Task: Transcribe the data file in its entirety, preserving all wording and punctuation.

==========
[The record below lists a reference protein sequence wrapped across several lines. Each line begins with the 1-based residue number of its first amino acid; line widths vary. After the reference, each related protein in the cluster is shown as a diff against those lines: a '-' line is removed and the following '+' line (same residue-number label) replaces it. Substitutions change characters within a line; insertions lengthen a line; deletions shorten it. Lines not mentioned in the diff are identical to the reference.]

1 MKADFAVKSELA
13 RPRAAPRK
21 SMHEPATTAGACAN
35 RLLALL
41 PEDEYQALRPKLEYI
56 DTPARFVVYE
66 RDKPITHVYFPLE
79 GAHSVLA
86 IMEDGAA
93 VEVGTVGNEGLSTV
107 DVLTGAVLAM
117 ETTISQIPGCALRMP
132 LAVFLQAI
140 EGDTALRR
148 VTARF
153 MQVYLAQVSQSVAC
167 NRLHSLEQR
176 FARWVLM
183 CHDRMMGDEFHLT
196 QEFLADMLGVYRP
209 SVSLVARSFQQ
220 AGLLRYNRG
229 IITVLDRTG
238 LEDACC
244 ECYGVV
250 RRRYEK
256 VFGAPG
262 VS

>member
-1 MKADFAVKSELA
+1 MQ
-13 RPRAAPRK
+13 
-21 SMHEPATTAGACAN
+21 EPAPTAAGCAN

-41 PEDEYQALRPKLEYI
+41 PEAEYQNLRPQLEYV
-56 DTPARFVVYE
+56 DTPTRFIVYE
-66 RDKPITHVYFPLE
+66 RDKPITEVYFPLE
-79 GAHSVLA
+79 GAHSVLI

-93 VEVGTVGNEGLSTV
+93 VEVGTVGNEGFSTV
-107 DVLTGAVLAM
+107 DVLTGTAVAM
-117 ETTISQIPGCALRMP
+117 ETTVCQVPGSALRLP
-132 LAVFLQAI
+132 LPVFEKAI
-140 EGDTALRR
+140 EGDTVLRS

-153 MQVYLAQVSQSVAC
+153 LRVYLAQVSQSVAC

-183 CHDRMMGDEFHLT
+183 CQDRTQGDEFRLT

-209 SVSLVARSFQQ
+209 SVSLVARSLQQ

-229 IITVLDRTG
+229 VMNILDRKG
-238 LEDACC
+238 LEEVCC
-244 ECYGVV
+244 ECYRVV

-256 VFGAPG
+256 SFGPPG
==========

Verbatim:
[The record below lists a reference protein sequence wrapped across several lines. Each line begins with the 1-based residue number of its first amino acid; line widths vary. After the reference, each related protein in the cluster is shown as a diff against those lines: a '-' line is removed and the following '+' line (same residue-number label) replaces it. Substitutions change characters within a line; insertions lengthen a line; deletions shorten it. Lines not mentioned in the diff are identical to the reference.]

1 MKADFAVKSELA
13 RPRAAPRK
21 SMHEPATTAGACAN
35 RLLALL
41 PEDEYQALRPKLEYI
56 DTPARFVVYE
66 RDKPITHVYFPLE
79 GAHSVLA
86 IMEDGAA
93 VEVGTVGNEGLSTV
107 DVLTGAVLAM
117 ETTISQIPGCALRMP
132 LAVFLQAI
140 EGDTALRR
148 VTARF
153 MQVYLAQVSQSVAC
167 NRLHSLEQR
176 FARWVLM
183 CHDRMMGDEFHLT
196 QEFLADMLGVYRP
209 SVSLVARSFQQ
220 AGLLRYNRG
229 IITVLDRTG
238 LEDACC
244 ECYGVV
250 RRRYEK
256 VFGAPG
262 VS

>member
-1 MKADFAVKSELA
+1 MQ
-13 RPRAAPRK
+13 
-21 SMHEPATTAGACAN
+21 EPAPTAAGCAN

-41 PEDEYQALRPKLEYI
+41 PEAEYQNLRPQLEYV
-56 DTPARFVVYE
+56 DTPTRFIVYE
-66 RDKPITHVYFPLE
+66 RDKPITEVYFPLE
-79 GAHSVLA
+79 GAHSVLI

-93 VEVGTVGNEGLSTV
+93 VEVGTVGNEGFSTV
-107 DVLTGAVLAM
+107 DVLTGTAVAM
-117 ETTISQIPGCALRMP
+117 ETTVCQVPGSALRLP
-132 LAVFLQAI
+132 LPVFEKAI
-140 EGDTALRR
+140 EGDTVLRS

-153 MQVYLAQVSQSVAC
+153 LRVYLAQVSQSVAC

-183 CHDRMMGDEFHLT
+183 CQDRTQGDEFRLT

-209 SVSLVARSFQQ
+209 SVSLVARSLQQ

-229 IITVLDRTG
+229 VMNILDRKG
-238 LEDACC
+238 LEEVCC
-244 ECYGVV
+244 ECYRVV

-256 VFGAPG
+256 SFGPPG